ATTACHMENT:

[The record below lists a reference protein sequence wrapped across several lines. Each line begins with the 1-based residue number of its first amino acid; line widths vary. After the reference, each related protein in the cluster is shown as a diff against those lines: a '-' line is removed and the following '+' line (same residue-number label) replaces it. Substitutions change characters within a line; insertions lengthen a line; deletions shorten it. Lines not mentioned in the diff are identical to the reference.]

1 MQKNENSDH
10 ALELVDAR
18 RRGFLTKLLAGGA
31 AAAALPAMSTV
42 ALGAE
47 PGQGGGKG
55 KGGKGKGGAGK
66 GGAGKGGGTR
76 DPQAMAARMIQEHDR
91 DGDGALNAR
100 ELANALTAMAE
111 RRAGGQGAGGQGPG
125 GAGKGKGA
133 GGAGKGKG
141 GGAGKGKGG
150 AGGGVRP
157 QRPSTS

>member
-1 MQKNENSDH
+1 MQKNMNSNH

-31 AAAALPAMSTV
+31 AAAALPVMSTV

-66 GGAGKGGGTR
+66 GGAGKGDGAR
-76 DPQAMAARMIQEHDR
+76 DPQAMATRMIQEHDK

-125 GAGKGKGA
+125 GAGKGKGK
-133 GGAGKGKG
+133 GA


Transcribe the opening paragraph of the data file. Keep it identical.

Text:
[The record below lists a reference protein sequence wrapped across several lines. Each line begins with the 1-based residue number of its first amino acid; line widths vary. After the reference, each related protein in the cluster is shown as a diff against those lines: a '-' line is removed and the following '+' line (same residue-number label) replaces it. Substitutions change characters within a line; insertions lengthen a line; deletions shorten it. Lines not mentioned in the diff are identical to the reference.]